There was something telling in the FA’s statement yesterday following Roy Hodgson’s prepared resignation speech. With England reeling from their shock loss to Iceland in the Euro 2016 Round of 16, the FA had only this to say.
”We back Roy Hodgson’s decision to step down as England manager and will discuss next steps imminently.”
That the FA couldn’t be bothered to include the usual “we thank him for his service” boilerplate that usually accompanies managers throwing themselves on their swords says a lot about their relationship with Hodgson.
Yet for whatever reason Hodgson and FA chief executive Martin Glenn held a joint press conference today to further unpack the loss to Iceland. For his part, Hodge seemed absolutely thrilled to hold one last press conference.
”I don’t really know what I’m doing here, I’m no longer the England manager but I was told to come. I suppose someone has to come and take the slings and arrows … my emotions are the obvious ones.”
That’s how Hodgson’s presser started. It didn’t get much better from there.
Here are some, uh, highlights from that awkward bit of theater:
- Hodgson: “I’m still recovering from that, it wasn’t a good night and I’m very fragile.”
- Glenn: “There isn’t one single thing we can fix but we must punch our weight in tournaments as we haven’t been able to for the last 50 years.”
- Hodgson: “I honestly believe the players were desperately trying to win the games but last night we didn’t have the right performance.”
- Glenn: “We’re very disappointed. Iceland were a doughty opponent but we didn’t punch our weight.” [“Doughty”? Yikes.]
- Glenn: “We don’t need to throw the baby out with the bathwater but we’re not denying that when we get to the business end of a tournament England seem brittle.”
- Glenn, on the next England manager: “I’m not here to talk about names – I’ve been consistent, we’re looking for the best person not necessarily the best Englishman.”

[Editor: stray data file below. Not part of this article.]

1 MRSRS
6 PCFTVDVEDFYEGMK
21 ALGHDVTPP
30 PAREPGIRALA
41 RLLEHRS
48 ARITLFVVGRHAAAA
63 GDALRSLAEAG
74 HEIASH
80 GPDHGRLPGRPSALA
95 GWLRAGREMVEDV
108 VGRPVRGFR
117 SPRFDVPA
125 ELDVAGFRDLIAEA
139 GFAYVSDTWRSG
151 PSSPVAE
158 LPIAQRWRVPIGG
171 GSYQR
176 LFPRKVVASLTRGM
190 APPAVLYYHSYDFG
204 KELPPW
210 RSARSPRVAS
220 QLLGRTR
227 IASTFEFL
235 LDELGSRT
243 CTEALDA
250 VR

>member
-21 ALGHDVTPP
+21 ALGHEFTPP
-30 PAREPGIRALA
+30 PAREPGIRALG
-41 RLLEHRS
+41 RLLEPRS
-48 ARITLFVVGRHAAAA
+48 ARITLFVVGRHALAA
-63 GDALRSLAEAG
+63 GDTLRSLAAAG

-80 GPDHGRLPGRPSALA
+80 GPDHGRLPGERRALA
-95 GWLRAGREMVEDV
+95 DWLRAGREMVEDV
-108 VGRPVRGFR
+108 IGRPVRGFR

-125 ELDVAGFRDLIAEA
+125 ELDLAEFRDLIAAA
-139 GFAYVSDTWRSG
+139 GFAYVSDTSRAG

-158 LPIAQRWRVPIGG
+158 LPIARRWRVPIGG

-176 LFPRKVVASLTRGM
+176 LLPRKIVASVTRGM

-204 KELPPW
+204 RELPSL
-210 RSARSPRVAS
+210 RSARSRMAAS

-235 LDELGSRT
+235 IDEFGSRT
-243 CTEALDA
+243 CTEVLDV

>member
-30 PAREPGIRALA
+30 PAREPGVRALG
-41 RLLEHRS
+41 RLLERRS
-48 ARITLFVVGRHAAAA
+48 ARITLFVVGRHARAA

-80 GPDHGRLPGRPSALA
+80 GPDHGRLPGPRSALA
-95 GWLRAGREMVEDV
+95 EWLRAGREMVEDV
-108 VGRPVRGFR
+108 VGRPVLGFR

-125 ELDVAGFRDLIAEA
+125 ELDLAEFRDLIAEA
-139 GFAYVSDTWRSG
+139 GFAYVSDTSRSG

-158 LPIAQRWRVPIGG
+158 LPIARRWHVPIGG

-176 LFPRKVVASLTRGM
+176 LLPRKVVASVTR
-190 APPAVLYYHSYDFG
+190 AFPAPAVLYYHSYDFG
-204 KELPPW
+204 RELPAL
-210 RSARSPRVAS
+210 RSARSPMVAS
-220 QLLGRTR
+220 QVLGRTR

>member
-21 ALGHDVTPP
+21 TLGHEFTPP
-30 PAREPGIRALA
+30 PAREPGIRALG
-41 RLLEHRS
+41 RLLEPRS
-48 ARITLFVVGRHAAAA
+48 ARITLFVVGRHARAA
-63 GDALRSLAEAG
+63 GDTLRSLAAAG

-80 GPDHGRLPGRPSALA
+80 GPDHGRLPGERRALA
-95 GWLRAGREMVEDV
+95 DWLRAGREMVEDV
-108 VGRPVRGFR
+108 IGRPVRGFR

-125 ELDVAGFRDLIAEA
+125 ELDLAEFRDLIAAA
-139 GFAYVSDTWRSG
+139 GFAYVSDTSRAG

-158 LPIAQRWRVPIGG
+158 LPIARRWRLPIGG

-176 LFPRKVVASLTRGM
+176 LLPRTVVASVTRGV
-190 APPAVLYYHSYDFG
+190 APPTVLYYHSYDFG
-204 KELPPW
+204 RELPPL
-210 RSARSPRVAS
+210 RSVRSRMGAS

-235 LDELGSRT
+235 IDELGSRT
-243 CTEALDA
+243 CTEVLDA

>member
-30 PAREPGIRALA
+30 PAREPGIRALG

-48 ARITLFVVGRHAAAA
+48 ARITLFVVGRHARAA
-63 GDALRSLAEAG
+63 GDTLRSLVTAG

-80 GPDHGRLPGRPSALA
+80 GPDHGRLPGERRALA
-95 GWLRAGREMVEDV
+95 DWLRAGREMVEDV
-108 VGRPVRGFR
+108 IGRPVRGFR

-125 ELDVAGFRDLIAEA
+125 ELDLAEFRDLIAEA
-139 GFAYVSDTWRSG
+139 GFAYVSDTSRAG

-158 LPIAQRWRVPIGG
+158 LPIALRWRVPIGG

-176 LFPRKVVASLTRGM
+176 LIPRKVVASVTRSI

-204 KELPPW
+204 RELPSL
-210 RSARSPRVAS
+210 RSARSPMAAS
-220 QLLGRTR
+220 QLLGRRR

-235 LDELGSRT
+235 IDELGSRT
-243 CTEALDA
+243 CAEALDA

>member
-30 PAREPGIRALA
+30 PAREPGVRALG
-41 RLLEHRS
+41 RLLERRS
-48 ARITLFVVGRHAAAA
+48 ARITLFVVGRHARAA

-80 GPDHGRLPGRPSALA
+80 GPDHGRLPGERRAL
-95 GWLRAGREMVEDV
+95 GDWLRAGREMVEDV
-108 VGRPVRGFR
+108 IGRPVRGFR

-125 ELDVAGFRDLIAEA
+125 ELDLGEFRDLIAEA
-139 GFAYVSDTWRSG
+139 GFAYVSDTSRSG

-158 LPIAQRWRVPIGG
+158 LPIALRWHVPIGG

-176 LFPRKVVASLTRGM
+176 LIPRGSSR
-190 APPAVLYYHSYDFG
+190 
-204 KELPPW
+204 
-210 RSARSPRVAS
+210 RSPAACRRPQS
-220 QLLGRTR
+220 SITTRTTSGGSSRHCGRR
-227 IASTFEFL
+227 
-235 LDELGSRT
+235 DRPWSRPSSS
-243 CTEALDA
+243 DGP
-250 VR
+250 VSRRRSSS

- Hodgson: “It’s results that count, it’s results that you get judged on. [...] One particularly bad game has caused a lot of damage to me, the team and the team going forward.”
For the most part, Hodgson responded to reporter questions by referring to his prepared statement yesterday. He seemed testy throughout the presser and made it very clear that he didn’t want to be there. And, at the risk of editorializing, he spent a lot of time talking about the loss and England’s poor performance in terms of himself and his feelings.
Since the loss and Hodgson’s subsequent resignation, there were rumors swirling that senior players were openly questioning the manager’s tactics and pre-match preparations. Hodgson denied it, and during the press conference captain Wayne Rooney released a statement similarly denying any sort of dressing room revolt.
”In response to recent media reports, I’d like to say that is completely untrue. On behalf of the players, we completely supported the England manager but we understand his reasons for stepping down. We had absolute faith in the build-up and throughout the tournament.”
English media and fans are now gearing up to play everyone’s favorite game: trying to guess who will be the next England manager. The leading candidates include U21 coach Gareth Southgate, Bournemouth manager Eddie Howe, and, uh, Harry Redknapp. Other names linked to the gig (however tenuously) include Arsène Wenger, Alan Pardew, David Moyes, Gary Neville, and Jürgen Klinsmann.
The FA won’t have much time to find the right replacement. The qualifiers for the 2018 World Cup begin in just over two months, with England starting their journey by travelling to Slovakia on September 4th.